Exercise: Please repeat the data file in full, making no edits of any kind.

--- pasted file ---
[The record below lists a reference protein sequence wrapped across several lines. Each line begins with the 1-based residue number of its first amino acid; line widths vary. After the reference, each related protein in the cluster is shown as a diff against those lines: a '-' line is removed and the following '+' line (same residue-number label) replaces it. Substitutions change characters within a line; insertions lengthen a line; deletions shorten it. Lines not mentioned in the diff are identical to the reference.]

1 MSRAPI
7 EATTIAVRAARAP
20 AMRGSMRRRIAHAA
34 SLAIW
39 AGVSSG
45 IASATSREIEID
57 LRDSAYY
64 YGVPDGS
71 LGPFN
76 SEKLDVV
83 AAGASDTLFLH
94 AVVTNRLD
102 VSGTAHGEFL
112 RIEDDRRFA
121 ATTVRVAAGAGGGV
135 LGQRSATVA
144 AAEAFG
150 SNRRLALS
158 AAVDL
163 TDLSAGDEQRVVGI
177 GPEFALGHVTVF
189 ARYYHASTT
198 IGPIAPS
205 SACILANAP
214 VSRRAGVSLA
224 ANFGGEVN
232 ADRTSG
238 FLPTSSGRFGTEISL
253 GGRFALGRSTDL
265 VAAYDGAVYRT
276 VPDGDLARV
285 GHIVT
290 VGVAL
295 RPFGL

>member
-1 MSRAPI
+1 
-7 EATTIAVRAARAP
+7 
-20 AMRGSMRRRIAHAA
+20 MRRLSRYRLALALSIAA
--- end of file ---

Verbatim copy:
[The record below lists a reference protein sequence wrapped across several lines. Each line begins with the 1-based residue number of its first amino acid; line widths vary. After the reference, each related protein in the cluster is shown as a diff against those lines: a '-' line is removed and the following '+' line (same residue-number label) replaces it. Substitutions change characters within a line; insertions lengthen a line; deletions shorten it. Lines not mentioned in the diff are identical to the reference.]

1 MSRAPI
7 EATTIAVRAARAP
20 AMRGSMRRRIAHAA
34 SLAIW
39 AGVSSG
45 IASATSREIEID
57 LRDSAYY
64 YGVPDGS
71 LGPFN
76 SEKLDVV
83 AAGASDTLFLH
94 AVVTNRLD
102 VSGTAHGEFL
112 RIEDDRRFA
121 ATTVRVAAGAGGGV
135 LGQRSATVA
144 AAEAFG
150 SNRRLALS
158 AAVDL
163 TDLSAGDEQRVVGI
177 GPEFALGHVTVF
189 ARYYHASTT
198 IGPIAPS
205 SACILANAP
214 VSRRAGVSLA
224 ANFGGEVN
232 ADRTSG
238 FLPTSSGRFGTEISL
253 GGRFALGRSTDL
265 VAAYDGAVYRT
276 VPDGDLARV
285 GHIVT
290 VGVAL
295 RPFGL

>member
-1 MSRAPI
+1 
-7 EATTIAVRAARAP
+7 
-20 AMRGSMRRRIAHAA
+20 MRRLSRYRLALALSIAA